Additional Participants

Graduate Student

Nathan Ellis
Megan Phillips
Sean de Wolski

Undergraduate Student

Clarissa Livingston
Lacey Fogg
Sarah Lingley
Katie Dumas
Katrina Martin

Organizational Partners

University of California, Davis
Department of Energy Argonne National Laboratory, Lemont, IL

Other Collaborators or Contacts

Denis T. Keane

Project Period

August 15, 2006-July 31, 2010

Level of Access

Open-Access Report

Grant Number


Submission Date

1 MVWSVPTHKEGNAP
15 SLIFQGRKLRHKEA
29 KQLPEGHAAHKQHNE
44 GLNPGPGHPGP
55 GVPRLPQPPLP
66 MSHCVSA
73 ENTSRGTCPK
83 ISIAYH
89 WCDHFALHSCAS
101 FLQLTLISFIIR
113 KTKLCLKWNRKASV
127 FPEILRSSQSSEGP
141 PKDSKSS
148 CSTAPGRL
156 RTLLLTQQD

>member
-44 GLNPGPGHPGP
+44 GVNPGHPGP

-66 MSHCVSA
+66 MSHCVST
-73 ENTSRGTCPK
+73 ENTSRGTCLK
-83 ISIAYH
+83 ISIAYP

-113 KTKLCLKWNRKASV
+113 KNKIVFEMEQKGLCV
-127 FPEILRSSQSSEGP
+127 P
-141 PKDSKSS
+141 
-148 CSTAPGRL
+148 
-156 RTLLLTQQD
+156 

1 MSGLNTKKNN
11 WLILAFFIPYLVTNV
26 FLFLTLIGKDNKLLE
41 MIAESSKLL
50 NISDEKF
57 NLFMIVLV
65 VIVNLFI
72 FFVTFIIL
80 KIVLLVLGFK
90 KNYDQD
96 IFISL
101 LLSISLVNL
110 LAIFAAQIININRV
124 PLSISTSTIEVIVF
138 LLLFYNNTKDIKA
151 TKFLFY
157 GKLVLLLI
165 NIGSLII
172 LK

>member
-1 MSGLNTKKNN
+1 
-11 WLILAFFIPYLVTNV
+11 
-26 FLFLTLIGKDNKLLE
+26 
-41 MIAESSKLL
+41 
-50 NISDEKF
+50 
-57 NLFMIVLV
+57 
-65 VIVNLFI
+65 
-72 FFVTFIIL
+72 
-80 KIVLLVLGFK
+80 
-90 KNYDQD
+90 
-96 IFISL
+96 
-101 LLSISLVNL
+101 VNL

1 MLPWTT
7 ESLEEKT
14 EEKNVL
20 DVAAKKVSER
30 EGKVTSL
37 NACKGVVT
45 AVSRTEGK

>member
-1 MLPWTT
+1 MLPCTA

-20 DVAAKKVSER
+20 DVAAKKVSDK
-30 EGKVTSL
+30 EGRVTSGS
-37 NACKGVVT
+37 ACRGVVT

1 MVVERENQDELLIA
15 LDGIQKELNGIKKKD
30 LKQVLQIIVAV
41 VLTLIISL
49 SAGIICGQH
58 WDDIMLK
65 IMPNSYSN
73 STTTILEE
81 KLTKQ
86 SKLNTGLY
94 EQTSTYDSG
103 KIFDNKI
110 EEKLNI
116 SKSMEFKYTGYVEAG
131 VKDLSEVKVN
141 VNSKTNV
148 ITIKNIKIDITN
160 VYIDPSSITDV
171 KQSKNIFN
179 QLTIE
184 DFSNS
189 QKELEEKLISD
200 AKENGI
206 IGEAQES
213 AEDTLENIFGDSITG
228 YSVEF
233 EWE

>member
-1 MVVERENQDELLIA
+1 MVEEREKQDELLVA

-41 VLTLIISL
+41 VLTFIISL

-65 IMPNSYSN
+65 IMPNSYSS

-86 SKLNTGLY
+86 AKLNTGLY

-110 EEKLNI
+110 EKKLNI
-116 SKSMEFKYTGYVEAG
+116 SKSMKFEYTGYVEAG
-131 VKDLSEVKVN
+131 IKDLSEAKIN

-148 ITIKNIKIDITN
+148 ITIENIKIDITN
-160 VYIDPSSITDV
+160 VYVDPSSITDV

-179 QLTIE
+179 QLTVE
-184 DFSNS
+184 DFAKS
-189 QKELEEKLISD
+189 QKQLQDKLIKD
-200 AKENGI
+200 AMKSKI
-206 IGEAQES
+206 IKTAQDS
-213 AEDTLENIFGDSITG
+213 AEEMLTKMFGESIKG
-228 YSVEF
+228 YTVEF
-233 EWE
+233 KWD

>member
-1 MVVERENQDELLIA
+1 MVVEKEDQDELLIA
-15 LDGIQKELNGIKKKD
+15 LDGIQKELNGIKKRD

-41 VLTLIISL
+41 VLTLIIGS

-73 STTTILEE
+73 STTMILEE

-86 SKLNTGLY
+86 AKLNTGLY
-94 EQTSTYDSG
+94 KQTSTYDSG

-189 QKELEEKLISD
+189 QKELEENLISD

The project is a collaborative effort between the research groups at the University of Maine and the University of California, Davis. It represents a convergence of 3D micro-structural imaging with discrete element computational modeling to address the need for quantitative links between salient micro-structural properties and bulk material performance. High-resolution 3D images of material microstructure will be produced using x-ray microtomography (XMT). These images will be used to examine the micromechanical response of cement composites to mechanical loading and drying shrinkage. 3D deformation fields and internal crack distributions will be measured at selected loading stages and correlated with the spatial distribution of inclusions and local variations in cement paste porosity. Through developments of a computational model and appropriate inverse analyses, we will provide refined estimates of micromechanical properties that have been difficult to measure, including cement-aggregate interfacial strength, bridging forces, and eigen stresses produced by drying shrinkage. The computational models will be based on an explicit representation of micro-structural features, as determined from the 3D image data. Whereas most of the measurements and analyses will be conducted at the micron to centimeter scale, the results will be interpreted as one of the several critical length scales necessary for modeling practical systems. The project results will contribute to the understanding of concrete fracture at the scale in which fine aggregates and meso-pores can be viewed as discrete entities. Little quantitative work exists for this situation. Knowledge of the details of cracking at this scale is essential to improving the performance of concrete materials, including current efforts to extend the service life of concrete structures exposed to severe environments. The proposed work fits within a paradigm shift towards morphological bases for material modeling. As such, the proposed work is relevant to a wider range of material classes, beyond cement and concrete composites.

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